Submitted to: Meeting Abstract
Publication Type: Abstract Only
Publication Acceptance Date: April 2, 2008
Publication Date: August 5, 2008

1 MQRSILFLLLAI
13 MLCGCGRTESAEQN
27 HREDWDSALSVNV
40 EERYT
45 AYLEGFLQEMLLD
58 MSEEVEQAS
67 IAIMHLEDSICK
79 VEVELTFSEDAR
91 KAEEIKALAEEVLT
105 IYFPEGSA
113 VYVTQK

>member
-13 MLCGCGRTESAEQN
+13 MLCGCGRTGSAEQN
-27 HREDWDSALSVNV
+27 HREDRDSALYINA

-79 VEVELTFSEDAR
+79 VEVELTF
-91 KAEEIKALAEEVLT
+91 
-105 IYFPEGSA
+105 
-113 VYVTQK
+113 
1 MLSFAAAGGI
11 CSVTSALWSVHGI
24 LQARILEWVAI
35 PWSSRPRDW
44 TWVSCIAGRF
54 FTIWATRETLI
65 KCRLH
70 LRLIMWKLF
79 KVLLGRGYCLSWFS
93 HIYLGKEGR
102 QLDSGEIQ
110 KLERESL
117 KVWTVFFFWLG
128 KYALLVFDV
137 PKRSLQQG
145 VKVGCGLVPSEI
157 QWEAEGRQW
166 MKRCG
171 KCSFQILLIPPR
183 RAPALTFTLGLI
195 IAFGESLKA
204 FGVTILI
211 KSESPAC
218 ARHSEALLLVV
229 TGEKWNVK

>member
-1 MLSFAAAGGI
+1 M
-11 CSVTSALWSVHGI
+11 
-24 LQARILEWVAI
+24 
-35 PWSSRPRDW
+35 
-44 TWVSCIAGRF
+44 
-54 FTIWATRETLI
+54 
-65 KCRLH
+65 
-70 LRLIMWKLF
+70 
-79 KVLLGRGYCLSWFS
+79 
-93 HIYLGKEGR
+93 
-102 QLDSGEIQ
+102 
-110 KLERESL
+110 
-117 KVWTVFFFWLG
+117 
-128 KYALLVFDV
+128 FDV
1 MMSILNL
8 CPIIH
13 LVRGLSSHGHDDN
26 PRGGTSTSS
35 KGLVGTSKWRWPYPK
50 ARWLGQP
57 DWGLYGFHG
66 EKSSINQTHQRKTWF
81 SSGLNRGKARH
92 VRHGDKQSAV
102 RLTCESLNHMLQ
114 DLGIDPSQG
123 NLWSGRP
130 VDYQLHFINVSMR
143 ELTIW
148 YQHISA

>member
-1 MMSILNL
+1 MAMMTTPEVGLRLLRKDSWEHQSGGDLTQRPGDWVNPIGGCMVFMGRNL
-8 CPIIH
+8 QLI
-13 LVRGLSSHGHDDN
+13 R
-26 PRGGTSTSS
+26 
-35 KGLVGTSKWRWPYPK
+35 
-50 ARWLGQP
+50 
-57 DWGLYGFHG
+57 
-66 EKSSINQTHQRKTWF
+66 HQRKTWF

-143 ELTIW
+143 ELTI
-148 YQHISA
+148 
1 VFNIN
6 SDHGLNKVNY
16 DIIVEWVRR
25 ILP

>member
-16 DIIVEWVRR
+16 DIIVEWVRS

Citation: Spooner, D.M. 2008. Dna barcoding: an oversimplified approach to a complex problem [abstract]. Botany without Borders. p. 1024. Technical Abstract: DNA barcoding (“barcoding”) has been proposed as a rapid and practical molecular tool to identify species via diagnostic variation in short orthologous DNA sequences from one or a few universal genomic regions. It seeks to overcome the “taxonomic impediment” caused by a greater need for species identifications than the supply of taxonomic specialists. A number of barcoding regions have been proposed for plants, including the internal non-transcribed spacer of nuclear ribosomal DNA (ITS), the plastid trnH-psbA intergenic spacer, and other plastid regions, with the first two being the most variable. This study tests the utility of DNA barcoding with these two most variable regions in a complicated plant group, Solanum sect. Petota; wild potatoes. These two DNA regions fail to provide species-specific markers in sect. Petota because ITS has too much intraspecific variation and the trnH-psbA intergenic spacer lacks of sufficient polymorphism. Wild potatoes are not alone in failing to work with barcoding regions and barcoding has many other problems discussed here. Addressing the taxonomic impediment will require a comprehensive and integrative program of research and training using a variety of data sets appropriate to different species groups. Barcoding, in contrast, is impeded by common complicating biological phenomena, is a retroactive procedure that relies on well defined species to function, is based solely on DNA sequences that are often inappropriate at the species level, has been poorly tested with replicate samples, is not cost effective, and ignores substantial unresolved practical and theoretical problems in defining species.